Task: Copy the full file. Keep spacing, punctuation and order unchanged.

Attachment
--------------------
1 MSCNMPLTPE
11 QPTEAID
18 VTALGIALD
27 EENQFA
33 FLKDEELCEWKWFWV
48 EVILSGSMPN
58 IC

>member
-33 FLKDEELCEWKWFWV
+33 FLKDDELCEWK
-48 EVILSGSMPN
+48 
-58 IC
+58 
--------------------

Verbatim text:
1 MSCNMPLTPE
11 QPTEAID
18 VTALGIALD
27 EENQFA
33 FLKDEELCEWKWFWV
48 EVILSGSMPN
58 IC

>member
-33 FLKDEELCEWKWFWV
+33 FLKDDELCEWK
-48 EVILSGSMPN
+48 
-58 IC
+58 